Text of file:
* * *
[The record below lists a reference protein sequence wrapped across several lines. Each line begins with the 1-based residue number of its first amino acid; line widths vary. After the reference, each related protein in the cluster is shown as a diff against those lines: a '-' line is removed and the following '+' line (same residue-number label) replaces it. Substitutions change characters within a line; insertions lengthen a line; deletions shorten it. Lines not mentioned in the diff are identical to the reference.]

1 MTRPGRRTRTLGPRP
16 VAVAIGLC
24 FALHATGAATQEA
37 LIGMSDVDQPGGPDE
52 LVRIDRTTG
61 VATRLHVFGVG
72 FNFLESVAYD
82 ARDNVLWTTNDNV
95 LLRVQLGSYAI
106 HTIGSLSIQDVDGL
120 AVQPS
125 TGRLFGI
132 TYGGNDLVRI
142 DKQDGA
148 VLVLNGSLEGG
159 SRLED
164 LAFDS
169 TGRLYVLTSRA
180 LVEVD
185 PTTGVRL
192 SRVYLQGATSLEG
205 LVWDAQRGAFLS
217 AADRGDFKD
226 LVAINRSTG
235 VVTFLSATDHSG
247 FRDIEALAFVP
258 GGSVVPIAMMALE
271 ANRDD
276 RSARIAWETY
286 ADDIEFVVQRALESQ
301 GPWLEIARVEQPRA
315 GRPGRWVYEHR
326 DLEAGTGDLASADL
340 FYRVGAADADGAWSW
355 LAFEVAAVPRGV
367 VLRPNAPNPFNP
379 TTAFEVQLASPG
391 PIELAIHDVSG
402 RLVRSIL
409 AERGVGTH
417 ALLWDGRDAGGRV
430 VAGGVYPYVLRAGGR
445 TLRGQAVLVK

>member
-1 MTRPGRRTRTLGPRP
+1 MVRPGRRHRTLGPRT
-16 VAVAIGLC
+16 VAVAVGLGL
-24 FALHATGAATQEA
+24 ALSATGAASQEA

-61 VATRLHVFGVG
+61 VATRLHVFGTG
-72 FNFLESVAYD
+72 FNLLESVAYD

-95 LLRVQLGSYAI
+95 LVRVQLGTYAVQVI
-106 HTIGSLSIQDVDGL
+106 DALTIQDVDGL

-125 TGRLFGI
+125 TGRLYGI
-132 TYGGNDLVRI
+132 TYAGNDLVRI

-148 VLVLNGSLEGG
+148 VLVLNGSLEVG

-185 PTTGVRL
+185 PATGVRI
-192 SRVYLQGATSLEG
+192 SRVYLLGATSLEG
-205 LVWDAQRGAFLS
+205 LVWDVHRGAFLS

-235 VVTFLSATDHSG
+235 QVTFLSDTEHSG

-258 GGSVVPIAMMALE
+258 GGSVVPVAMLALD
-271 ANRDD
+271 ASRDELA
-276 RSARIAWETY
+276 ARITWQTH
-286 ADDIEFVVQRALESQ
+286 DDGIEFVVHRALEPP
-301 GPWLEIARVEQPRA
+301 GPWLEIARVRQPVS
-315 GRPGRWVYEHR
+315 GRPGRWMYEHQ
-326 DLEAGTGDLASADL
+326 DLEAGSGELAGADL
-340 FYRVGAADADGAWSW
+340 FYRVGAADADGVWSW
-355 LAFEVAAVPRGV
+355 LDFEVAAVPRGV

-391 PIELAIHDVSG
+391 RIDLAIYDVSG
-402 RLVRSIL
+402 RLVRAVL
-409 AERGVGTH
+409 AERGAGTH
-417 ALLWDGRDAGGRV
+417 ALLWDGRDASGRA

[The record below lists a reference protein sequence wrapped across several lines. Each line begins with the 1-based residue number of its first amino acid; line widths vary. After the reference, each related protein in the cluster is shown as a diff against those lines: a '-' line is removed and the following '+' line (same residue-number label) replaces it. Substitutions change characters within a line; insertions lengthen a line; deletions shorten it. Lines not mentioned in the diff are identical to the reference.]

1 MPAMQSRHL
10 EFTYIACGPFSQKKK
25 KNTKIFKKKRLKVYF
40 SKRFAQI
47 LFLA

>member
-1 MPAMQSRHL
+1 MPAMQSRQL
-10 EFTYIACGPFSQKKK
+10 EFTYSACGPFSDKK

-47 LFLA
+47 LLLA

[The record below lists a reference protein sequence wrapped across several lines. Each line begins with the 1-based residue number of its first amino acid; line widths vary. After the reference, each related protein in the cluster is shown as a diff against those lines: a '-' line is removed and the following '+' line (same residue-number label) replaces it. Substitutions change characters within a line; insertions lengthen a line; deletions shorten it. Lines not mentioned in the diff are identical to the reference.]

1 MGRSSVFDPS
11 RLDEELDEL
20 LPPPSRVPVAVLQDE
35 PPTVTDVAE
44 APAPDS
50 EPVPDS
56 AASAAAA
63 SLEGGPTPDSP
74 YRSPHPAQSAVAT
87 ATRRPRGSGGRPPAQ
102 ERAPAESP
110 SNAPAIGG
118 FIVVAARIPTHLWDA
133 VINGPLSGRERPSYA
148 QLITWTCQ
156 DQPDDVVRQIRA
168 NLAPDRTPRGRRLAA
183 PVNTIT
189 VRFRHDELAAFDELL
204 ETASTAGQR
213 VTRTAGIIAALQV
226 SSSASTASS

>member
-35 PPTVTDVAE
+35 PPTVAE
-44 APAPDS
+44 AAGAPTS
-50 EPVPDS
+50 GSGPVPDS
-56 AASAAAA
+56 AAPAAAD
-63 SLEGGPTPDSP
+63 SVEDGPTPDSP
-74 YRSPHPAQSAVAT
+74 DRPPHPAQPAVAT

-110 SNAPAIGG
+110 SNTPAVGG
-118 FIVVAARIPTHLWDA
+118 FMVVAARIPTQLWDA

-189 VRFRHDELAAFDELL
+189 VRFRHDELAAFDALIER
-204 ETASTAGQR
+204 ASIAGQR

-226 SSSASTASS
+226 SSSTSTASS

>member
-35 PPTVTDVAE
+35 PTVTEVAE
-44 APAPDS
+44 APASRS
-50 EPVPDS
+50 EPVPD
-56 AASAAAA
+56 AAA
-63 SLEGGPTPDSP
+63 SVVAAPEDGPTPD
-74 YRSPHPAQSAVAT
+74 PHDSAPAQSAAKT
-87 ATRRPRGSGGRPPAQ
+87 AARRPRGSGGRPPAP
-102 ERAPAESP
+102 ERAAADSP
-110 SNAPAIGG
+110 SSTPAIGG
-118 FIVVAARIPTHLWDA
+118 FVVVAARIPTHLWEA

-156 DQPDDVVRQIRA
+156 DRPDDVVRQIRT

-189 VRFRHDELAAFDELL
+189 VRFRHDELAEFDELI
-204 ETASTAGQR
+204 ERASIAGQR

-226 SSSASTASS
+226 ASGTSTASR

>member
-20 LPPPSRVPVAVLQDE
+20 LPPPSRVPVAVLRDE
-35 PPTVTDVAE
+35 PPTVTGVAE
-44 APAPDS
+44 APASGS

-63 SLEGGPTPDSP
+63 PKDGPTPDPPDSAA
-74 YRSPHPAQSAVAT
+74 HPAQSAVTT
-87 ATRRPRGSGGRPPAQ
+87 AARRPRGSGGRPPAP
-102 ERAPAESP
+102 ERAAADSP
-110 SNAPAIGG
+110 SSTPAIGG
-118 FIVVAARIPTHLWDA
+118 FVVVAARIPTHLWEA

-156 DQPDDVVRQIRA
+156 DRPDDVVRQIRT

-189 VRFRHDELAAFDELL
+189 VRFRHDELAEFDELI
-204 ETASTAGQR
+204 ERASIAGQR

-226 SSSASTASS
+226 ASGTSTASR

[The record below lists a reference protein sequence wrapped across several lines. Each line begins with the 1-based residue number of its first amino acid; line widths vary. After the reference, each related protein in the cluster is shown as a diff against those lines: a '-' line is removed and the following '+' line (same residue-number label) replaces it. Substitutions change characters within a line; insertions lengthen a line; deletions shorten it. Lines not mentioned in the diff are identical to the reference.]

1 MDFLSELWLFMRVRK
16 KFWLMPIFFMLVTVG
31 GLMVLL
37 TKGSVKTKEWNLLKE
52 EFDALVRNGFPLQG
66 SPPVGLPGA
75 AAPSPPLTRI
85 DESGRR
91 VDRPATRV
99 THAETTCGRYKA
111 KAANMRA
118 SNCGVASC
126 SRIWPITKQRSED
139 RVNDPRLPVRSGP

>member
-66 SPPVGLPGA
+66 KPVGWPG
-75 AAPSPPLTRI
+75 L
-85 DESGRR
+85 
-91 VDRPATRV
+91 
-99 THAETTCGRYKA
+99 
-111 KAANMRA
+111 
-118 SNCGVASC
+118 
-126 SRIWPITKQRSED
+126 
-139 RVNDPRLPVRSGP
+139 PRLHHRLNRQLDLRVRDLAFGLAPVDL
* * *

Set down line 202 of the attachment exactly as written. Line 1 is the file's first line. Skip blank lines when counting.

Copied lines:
+102 ERAAADSP